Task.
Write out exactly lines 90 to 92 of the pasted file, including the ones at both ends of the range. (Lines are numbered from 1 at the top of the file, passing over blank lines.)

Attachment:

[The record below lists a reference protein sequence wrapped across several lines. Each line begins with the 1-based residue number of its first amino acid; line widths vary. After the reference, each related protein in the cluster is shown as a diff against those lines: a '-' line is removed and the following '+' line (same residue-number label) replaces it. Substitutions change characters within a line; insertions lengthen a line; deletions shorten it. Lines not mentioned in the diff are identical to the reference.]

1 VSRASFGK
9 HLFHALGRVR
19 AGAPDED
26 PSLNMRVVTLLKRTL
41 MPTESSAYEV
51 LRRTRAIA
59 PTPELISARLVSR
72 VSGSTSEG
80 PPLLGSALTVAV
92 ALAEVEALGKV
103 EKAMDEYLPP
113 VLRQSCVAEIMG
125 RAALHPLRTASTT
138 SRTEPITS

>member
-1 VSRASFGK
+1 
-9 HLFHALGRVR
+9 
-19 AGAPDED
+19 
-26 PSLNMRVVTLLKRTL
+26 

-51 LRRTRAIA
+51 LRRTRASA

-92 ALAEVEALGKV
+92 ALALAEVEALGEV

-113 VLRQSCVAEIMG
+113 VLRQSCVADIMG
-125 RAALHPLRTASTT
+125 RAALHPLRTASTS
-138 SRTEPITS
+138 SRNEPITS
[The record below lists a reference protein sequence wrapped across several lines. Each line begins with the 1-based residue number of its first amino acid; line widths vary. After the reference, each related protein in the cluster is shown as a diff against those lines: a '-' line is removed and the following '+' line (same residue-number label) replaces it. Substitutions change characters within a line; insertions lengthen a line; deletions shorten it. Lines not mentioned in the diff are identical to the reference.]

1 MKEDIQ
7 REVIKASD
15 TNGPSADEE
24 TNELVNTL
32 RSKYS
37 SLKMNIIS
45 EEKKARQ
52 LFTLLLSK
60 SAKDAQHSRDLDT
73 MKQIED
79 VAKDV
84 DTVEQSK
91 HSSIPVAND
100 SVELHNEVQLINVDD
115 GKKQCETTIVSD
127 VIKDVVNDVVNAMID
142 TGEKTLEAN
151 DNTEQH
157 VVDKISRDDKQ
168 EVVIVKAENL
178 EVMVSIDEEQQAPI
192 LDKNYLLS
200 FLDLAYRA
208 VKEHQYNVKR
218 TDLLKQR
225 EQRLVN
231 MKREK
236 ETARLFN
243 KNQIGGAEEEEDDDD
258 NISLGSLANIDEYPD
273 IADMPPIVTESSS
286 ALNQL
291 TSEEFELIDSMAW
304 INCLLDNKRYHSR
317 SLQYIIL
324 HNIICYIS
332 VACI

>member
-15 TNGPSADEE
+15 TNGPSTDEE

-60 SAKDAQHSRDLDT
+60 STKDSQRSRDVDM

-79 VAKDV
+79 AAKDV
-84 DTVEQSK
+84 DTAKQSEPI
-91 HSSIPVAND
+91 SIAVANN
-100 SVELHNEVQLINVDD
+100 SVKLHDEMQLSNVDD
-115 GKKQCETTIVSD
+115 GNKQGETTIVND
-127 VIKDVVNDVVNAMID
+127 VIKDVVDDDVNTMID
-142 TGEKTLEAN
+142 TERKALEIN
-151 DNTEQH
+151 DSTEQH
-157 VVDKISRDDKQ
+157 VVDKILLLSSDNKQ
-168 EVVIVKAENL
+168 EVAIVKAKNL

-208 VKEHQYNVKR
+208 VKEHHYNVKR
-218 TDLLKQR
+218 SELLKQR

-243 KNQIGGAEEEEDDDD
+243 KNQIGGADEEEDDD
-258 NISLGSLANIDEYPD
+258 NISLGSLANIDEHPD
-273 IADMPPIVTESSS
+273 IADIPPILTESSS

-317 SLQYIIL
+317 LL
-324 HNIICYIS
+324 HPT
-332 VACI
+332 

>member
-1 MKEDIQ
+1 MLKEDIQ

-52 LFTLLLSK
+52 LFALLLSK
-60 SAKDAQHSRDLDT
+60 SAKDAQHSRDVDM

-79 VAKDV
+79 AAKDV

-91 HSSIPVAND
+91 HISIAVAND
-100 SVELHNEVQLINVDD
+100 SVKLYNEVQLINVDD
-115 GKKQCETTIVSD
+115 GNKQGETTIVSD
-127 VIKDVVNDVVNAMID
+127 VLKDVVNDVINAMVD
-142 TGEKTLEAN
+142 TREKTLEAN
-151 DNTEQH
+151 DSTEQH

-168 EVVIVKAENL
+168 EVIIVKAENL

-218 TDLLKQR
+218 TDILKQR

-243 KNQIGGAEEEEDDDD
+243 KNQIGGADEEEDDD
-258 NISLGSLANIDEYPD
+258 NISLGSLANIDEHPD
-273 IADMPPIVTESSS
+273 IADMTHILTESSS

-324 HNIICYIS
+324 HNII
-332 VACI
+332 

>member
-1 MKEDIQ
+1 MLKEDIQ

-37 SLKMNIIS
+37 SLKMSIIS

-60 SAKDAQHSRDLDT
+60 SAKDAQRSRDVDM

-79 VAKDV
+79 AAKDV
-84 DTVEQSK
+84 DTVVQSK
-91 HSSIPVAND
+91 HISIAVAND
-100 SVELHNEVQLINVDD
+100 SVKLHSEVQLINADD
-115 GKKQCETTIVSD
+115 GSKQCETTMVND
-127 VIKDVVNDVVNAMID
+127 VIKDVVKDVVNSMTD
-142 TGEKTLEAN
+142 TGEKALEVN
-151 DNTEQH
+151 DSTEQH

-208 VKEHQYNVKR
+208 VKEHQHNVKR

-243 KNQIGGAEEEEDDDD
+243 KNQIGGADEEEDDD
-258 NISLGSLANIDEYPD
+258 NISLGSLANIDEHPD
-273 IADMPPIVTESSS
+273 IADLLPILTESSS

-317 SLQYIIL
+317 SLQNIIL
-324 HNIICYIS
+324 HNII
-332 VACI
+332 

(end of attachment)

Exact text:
-142 TGEKTLEAN
+142 TERKALEIN
-151 DNTEQH